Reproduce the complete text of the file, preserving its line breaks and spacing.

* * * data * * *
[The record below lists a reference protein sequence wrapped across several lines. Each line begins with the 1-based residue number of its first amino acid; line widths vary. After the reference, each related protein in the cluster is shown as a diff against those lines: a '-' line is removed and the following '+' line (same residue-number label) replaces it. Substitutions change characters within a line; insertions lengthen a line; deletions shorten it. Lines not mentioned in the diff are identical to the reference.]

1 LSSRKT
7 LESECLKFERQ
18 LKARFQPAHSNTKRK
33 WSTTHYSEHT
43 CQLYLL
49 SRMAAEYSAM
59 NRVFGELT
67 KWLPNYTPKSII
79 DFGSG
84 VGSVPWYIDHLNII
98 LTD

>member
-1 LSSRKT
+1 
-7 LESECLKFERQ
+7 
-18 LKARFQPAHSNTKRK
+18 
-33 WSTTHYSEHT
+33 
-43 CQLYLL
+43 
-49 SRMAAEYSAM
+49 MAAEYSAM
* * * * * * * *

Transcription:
[The record below lists a reference protein sequence wrapped across several lines. Each line begins with the 1-based residue number of its first amino acid; line widths vary. After the reference, each related protein in the cluster is shown as a diff against those lines: a '-' line is removed and the following '+' line (same residue-number label) replaces it. Substitutions change characters within a line; insertions lengthen a line; deletions shorten it. Lines not mentioned in the diff are identical to the reference.]

1 LSSRKT
7 LESECLKFERQ
18 LKARFQPAHSNTKRK
33 WSTTHYSEHT
43 CQLYLL
49 SRMAAEYSAM
59 NRVFGELT
67 KWLPNYTPKSII
79 DFGSG
84 VGSVPWYIDHLNII
98 LTD

>member
-1 LSSRKT
+1 
-7 LESECLKFERQ
+7 
-18 LKARFQPAHSNTKRK
+18 
-33 WSTTHYSEHT
+33 
-43 CQLYLL
+43 
-49 SRMAAEYSAM
+49 MAAEYSAM